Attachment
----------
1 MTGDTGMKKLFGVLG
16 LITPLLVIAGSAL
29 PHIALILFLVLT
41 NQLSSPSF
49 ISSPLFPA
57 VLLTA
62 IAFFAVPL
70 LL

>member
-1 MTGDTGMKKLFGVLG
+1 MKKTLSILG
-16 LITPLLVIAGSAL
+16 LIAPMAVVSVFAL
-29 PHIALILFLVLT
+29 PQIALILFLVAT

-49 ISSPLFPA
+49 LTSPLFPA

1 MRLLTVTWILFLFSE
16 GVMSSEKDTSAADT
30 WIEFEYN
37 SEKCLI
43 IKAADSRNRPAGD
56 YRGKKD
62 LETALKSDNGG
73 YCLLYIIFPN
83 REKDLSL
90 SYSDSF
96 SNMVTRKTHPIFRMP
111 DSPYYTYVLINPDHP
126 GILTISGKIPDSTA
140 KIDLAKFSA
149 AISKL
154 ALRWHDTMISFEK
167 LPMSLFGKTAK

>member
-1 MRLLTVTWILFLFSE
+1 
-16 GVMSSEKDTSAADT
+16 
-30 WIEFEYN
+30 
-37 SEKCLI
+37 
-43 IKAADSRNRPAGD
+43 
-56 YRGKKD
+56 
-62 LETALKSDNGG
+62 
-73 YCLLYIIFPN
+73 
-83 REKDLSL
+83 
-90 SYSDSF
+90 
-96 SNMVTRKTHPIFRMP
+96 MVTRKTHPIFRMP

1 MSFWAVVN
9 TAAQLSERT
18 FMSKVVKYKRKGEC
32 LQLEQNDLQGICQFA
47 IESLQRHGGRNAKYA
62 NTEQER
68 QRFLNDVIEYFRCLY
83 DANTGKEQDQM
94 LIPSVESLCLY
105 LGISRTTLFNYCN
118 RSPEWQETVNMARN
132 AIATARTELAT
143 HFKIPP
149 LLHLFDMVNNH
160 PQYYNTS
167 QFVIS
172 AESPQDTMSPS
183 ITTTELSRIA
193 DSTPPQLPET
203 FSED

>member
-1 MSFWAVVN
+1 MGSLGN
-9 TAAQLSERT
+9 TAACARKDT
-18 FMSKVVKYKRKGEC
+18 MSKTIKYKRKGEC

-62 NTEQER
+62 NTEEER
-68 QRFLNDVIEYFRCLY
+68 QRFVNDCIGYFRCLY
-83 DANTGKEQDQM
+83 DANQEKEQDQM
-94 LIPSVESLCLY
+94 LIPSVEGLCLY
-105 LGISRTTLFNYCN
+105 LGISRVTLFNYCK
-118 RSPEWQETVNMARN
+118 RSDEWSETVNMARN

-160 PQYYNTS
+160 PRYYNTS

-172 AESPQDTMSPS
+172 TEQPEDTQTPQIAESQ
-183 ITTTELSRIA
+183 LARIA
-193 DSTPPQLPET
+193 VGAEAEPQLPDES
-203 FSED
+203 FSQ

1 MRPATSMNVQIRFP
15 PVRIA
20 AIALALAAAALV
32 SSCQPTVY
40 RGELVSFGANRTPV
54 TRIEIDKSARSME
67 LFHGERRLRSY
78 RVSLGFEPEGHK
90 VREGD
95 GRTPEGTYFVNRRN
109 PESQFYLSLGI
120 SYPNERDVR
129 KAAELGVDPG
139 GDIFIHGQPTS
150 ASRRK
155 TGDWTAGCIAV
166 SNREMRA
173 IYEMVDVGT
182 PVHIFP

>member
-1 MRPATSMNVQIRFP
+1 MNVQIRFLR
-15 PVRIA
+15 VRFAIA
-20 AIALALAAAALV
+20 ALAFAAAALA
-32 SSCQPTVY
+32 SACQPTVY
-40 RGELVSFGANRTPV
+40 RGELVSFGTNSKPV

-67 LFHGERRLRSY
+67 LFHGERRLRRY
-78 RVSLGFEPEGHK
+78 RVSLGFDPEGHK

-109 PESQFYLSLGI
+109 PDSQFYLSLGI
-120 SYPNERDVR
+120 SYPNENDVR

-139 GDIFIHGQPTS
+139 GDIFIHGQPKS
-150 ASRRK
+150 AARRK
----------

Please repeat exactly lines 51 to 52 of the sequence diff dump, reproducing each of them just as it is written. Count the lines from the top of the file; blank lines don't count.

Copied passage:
+73 
-83 REKDLSL